I’m not sure when I met Lisa Morton for the first time — maybe the Stoker Weekend in Burbank? Years ago, anyway. I’ve been amazed at the number of plates she manages to keep spinning: President of the Horror Writers Association, an editor and author with new books coming out by the handful, and one of the foremost experts on Halloween. When I asked if I could interview her for this blog, we first had to establish which book she would tell me about. In other words, Lisa is my role model.
I interviewed her once before after our stay at the Haunted Mansion Retreat, but we didn’t get to chat much during the retreat because Lisa had the flu.
Officially, Lisa Morton is a screenwriter, author of nonfiction books, and award-winning prose writer whose work was described by the American Library Association’s Readers’ Advisory Guide to Horror as “consistently dark, unsettling, and frightening.” She is the author of four novels and more than 130 short stories, a six-time winner of the Bram Stoker Award®, and a world-class expert on Halloween. She co-edited (with Ellen Datlow) the anthology Haunted Nights; other recent releases include Ghosts: A Haunted History and the collection The Samhanach and Other Halloween Treats. Lisa lives in Los Angeles.
About the eBook:
In 1863, a young woman’s heritage is stolen from her, and she lays a terrible curse on the City of Angels. Now, in the 21st century, a teenaged girl with lethal psychic abilities arrives in Los Angeles, ready to ally herself with vengeful spirits of the past to feed her insatiable appetite for destruction. Only Gwen Michaelson, a natural healer afraid of her gifts, and Sam West, a broken amnesiac who was once a brilliant historian, stand against the psychotic and increasingly powerful May Blanco. Will Gwen be able to use her skills to restore Sam’s mind, which holds the key to the mystery of May’s unearthly companion? Together, can they find a way to stop May before she unleashes a wave of death?
Malediction is a novel about magic and darkness, power and lust, folklore versus fact, love against rage, and the secret history of Los Angeles.
Did something in the real world inspire Malediction?
Yes. Many years ago I read about a legendary curse placed on Griffith Park in 1863 and it was such a compelling story that I researched it as much as I could. The story goes like this: Griffith Park was originally granted to the Feliz family (which is why we have the Los Feliz area of Los Angeles) when they accompanied the original settlers in the eighteenth century. In 1863, the head of the family was dying of small pox and had left no heirs; he had a niece, teenaged Petranilla, who expected to gain possession of the vast estate upon her uncle’s death, but she was rooked out of her inheritance by two crooked attorneys. Outraged, she cast a curse upon the land, and for at least thirty years after, the area had a continuous series of disasters: floods, fires, and inexplicable crop and livestock failures.
In some versions of the story, Petranilla is blind and left nothing. In reality, she wasn’t blind and she did receive an inheritance, just not of the real estate variety. I’ve also read enough accounts of the story that I believe it’s likely that she really did hurl a curse at the lawyers.
There are still reports of Petra’s ghost being seen in the park. Some say that Bee Rock — a strangely-shaped hill in the center of the park — looks like her profile.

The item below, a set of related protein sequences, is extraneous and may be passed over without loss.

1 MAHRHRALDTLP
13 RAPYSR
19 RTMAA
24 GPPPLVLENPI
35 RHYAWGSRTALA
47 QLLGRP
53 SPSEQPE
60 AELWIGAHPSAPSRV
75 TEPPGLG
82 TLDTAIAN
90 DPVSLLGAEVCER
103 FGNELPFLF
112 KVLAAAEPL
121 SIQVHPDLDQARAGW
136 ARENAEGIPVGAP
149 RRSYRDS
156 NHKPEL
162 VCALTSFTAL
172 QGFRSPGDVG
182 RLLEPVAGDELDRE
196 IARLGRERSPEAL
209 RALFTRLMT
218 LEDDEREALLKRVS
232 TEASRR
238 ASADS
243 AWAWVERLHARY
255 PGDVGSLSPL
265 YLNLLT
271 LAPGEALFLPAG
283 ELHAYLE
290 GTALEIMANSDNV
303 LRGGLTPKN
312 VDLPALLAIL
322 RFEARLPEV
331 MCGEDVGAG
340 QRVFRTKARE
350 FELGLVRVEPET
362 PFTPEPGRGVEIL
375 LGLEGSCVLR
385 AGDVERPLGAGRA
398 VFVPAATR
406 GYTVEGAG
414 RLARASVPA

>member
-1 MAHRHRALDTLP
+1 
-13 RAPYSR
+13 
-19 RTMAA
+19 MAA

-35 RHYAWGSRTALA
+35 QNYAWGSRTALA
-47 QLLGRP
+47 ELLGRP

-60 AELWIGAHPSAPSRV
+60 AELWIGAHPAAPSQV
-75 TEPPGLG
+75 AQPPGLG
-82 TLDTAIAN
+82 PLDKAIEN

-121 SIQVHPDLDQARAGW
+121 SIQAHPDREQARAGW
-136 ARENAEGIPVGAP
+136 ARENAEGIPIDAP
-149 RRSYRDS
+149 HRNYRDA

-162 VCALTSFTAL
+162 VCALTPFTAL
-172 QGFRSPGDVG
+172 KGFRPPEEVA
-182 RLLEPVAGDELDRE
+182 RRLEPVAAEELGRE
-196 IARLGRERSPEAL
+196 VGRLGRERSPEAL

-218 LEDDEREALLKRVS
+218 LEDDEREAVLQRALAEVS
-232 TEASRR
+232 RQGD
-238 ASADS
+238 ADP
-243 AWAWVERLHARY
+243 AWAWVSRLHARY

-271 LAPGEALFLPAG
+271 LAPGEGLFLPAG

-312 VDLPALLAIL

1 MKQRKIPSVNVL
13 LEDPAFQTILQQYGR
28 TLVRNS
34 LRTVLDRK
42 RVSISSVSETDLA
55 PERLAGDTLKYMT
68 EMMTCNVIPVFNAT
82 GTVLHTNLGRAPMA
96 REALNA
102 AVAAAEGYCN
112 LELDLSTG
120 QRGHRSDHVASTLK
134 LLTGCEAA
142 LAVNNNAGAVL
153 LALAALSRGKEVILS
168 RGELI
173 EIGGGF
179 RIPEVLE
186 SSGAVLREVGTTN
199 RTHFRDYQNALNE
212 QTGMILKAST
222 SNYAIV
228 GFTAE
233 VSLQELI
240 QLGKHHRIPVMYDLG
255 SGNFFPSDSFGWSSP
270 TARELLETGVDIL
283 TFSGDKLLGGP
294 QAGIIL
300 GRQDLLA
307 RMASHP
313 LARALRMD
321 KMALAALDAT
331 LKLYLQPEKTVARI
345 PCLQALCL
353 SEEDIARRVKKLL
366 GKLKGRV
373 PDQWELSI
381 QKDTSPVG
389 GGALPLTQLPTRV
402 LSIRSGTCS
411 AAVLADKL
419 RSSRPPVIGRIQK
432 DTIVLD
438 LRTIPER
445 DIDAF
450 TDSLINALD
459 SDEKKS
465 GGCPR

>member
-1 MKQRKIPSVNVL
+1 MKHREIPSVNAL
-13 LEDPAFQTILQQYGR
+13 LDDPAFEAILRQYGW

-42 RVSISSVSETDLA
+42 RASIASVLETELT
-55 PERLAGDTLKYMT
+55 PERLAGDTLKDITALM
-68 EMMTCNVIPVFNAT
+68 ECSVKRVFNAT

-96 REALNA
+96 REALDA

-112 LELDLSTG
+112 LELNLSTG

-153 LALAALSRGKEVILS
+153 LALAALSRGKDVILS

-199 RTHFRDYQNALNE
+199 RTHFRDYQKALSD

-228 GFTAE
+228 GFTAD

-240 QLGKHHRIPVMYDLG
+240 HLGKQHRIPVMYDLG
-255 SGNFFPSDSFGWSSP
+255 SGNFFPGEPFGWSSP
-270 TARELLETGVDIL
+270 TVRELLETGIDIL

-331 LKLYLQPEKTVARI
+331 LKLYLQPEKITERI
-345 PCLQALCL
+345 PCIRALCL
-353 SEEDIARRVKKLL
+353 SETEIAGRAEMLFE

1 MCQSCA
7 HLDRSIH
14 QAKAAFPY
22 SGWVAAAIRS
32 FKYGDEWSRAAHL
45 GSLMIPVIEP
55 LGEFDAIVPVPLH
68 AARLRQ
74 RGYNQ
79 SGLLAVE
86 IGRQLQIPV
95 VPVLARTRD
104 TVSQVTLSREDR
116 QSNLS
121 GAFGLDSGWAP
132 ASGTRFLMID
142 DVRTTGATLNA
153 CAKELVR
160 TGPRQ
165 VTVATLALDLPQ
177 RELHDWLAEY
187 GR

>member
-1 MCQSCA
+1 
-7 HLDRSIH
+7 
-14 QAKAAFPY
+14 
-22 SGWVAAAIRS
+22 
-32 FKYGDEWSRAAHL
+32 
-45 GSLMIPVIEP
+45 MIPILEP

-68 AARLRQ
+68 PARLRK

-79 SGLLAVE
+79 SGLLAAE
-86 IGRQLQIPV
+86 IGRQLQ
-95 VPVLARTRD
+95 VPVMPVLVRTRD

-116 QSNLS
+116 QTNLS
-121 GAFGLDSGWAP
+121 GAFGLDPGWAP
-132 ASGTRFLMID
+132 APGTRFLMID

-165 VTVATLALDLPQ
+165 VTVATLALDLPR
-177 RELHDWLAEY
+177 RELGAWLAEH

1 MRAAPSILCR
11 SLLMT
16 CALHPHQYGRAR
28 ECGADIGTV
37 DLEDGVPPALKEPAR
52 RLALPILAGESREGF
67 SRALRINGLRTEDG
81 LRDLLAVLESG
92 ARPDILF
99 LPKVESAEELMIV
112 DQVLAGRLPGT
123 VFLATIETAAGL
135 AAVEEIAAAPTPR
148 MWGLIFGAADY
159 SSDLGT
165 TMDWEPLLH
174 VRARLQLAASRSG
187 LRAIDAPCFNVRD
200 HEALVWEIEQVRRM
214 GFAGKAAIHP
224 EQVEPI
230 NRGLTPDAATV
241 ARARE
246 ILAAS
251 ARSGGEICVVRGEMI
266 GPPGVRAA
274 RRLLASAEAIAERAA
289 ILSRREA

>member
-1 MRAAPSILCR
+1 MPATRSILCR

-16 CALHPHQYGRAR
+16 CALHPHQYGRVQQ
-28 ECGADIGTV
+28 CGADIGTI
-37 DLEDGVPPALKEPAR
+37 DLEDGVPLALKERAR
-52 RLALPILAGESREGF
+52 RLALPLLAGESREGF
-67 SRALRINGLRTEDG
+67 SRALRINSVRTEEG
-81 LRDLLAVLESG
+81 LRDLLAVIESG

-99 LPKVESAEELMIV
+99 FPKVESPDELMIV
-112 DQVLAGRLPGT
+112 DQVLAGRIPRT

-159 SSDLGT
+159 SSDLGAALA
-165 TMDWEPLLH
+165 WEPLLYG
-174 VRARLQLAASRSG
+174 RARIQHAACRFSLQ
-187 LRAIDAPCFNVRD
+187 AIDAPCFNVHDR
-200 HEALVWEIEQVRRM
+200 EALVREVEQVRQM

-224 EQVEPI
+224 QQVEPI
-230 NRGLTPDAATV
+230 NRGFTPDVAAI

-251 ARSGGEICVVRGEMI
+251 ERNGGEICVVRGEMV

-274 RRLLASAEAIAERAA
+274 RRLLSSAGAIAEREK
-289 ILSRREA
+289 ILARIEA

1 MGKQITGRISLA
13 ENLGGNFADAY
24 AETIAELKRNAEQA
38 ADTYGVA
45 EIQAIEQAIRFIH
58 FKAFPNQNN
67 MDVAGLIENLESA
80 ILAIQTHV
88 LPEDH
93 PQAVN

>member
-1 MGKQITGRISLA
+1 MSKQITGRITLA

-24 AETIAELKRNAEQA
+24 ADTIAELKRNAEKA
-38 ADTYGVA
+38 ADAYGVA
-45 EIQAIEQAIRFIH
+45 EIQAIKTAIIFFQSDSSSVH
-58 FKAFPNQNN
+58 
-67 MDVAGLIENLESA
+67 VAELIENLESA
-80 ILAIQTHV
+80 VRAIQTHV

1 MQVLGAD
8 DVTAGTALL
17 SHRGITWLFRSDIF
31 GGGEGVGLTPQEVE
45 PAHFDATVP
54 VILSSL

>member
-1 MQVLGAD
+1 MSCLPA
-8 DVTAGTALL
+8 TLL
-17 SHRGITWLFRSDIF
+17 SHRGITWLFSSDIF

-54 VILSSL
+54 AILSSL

I think what so fascinated me about this story was the idea that Los Angeles, usually thought of as a glittering, glamorous metropolis, was really a cursed place. It does sum up what I see as the extraordinary contrasts of Southern California.
What is your favorite scene in the book?
Despite the connection to the story of Petranilla de Feliz (which forms a prologue and backstory), Malediction is a contemporary novel that embodies those above-mentioned contrasts in its two lead characters: Gwen is a teacher who is secretly a gifted psychic healer and May is a psychotic teenager with equally strong destructive powers. There’s a scene in the middle of the novel where they have their first head-on clash, and, without giving anything away (!), let’s say it doesn’t go well for Gwen. I deliberately let this scene spin a little out of control, and I ended up being especially proud of the finished product…but it has special additional meaning for me because it takes place in Gwen’s home, a small bungalow-style house in Pasadena which is based on the first home I remember as a child.
What was your writing process like as you wrote Malediction?
The only thing I did differently in writing Malediction from my usual process is that there were a few times when I took my little netbook (my favorite writing machine) to Griffith Park and wrote there. It was a strange and special feeling to be able to craft a novel while I sat in the middle of the real-life setting.
What was the best thing that happened during your promotion of the book?
I was incredibly proud of the fact that the book ended up being nominated for the Bram Stoker Award for Novel. It came in via the jury choices, which kind of blew me away because the novel jury reads EVERYTHING, and yet they chose Malediction as one of their top five books of the year. It lost to King’s Doctor Sleep (of course!), but that didn’t even matter to me. I’ve won the Bram Stoker Award six times, but none of those wins had as much meaning for me as Malediction’s nomination.
What do you have planned next?
I’m currently wrapping up work on an anthology of classic ghost stories that will be out from Pegasus Books in 2019. I’m co-editing it with my friend Les Klinger, so that’s been a treat to work on. After that, I hope to begin serious work on my fifth novel.
You can buy the book directly from Cemetery Dance here: http://www.cemeterydance.com/malediction-ebook.html
Check out Lisa’s work at her Amazon author page: https://amzn.to/2LoeqWD
Or visit her website: http://www.lisamorton.com